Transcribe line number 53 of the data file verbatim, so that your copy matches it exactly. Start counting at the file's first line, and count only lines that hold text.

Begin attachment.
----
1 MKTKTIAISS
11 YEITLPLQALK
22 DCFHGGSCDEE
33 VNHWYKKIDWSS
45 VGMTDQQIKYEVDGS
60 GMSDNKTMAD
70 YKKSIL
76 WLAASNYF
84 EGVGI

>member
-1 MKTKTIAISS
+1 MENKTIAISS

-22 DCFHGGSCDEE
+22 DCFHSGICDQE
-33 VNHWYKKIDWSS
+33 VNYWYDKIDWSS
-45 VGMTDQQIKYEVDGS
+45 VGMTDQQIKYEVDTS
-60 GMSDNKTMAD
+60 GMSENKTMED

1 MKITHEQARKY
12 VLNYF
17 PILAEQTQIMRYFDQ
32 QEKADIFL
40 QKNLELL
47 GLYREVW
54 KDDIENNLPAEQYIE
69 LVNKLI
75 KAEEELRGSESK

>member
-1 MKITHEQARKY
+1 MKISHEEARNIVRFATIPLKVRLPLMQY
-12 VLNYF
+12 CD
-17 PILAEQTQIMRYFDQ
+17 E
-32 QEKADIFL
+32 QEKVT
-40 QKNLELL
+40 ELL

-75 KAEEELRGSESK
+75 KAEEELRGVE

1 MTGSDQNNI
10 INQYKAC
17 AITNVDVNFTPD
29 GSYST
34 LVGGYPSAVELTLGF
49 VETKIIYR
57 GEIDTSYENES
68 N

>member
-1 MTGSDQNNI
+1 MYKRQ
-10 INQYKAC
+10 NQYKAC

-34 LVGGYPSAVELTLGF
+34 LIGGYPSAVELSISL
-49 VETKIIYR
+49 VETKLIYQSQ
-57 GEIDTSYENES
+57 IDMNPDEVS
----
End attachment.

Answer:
+1 MYKRQ